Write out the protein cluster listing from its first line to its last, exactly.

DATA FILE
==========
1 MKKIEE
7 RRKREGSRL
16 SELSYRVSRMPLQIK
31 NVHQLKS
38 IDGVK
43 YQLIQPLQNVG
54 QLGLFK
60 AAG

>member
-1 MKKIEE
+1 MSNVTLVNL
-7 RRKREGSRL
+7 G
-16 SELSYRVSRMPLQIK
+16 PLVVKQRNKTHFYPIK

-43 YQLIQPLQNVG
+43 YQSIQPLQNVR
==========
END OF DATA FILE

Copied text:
1 MKKIEE
7 RRKREGSRL
16 SELSYRVSRMPLQIK
31 NVHQLKS
38 IDGVK
43 YQLIQPLQNVG
54 QLGLFK
60 AAG

>member
-1 MKKIEE
+1 MSNVTLVNL
-7 RRKREGSRL
+7 G
-16 SELSYRVSRMPLQIK
+16 PLVVKQRNKTHFYPIK

-43 YQLIQPLQNVG
+43 YQSIQPLQNVR